Many people in Ohio think they do not need an estate plan when they do not have extensive financial assets to protect, but the truth is that everyone needs some form of estate plan because of family impact. There are three basic approaches to establishing an effective estate plan beyond a basic will that can involve utilizing trusts and other legal structures. All estates will go through some level of probate at the time of the death of the primary asset holder, and an efficient estate plan will protect those assets from creditors and tax collectors.

The first approach to estate planning is setting up a protective trust that designates certain assets under trust ownership. This is often done for family protection, and in particular assets for a spouse or dependent child. This is commonly known as a irrevocable trust, and the assets held in the trust are property of the beneficiaries and controlled by a designated trustee.

Another method of financial asset protection is transferring funds to an LLC in exchange for an assigned interest in the entity. The percentage of ownership allotted to the primary asset holder can be exposed to the probate process, but the larger portion of the transfer will be considered property of the limited liability company.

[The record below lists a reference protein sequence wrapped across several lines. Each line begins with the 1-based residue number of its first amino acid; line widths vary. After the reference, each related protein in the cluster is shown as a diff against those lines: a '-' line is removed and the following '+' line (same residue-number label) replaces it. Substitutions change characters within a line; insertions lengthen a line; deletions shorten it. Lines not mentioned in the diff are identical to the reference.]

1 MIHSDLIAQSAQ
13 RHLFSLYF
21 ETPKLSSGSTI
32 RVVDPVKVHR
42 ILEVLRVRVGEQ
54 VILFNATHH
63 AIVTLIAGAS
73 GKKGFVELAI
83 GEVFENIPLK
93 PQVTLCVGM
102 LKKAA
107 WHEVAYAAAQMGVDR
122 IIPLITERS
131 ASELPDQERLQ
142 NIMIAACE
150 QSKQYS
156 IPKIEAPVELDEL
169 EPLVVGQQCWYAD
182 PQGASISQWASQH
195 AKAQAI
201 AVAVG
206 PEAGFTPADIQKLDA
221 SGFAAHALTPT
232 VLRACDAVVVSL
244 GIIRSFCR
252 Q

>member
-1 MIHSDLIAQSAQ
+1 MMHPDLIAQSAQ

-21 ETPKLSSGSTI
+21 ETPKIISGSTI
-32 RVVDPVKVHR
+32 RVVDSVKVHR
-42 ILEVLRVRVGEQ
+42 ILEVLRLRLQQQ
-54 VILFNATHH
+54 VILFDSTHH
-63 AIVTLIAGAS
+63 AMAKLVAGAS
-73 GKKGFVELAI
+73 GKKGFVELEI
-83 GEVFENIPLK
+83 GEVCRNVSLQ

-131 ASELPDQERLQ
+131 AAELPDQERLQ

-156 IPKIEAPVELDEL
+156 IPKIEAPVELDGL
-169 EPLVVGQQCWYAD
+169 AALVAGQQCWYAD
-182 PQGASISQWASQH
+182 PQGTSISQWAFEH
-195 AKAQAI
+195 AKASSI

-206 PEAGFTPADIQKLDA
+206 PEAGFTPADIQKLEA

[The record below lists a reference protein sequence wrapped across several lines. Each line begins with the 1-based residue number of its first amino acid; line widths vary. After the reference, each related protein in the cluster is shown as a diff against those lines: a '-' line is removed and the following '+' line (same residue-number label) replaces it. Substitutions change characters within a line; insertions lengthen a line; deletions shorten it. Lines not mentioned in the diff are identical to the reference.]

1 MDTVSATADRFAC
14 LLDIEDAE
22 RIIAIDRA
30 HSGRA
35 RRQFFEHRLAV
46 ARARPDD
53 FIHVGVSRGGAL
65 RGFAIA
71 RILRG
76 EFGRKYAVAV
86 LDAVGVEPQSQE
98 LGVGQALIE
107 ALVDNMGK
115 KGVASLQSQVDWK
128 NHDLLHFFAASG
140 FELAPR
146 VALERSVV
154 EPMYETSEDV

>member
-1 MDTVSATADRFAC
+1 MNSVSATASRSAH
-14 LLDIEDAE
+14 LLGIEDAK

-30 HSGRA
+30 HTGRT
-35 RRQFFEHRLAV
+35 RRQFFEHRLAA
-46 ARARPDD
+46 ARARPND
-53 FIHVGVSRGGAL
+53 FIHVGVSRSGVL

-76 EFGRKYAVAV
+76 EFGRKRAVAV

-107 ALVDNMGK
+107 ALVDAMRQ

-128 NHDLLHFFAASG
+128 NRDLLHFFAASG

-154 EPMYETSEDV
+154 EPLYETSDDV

The alternate to these two techniques is transferring an annuity to a protective financial instrument or trust that protects the primary decedent estate probate from creditor or tax liability collection. Many people own annuities such as an IRA or a pension plan, and transfer of the assets prior to passing can be a very effective method of probate exposure avoidance.

A truly sound estate plan can be designed to pass outside of probate entirely in many situations, but it takes the assistance of an experienced estate planning attorney in designing the structure. Ohio residents should always choose an attorney who focuses on estate planning.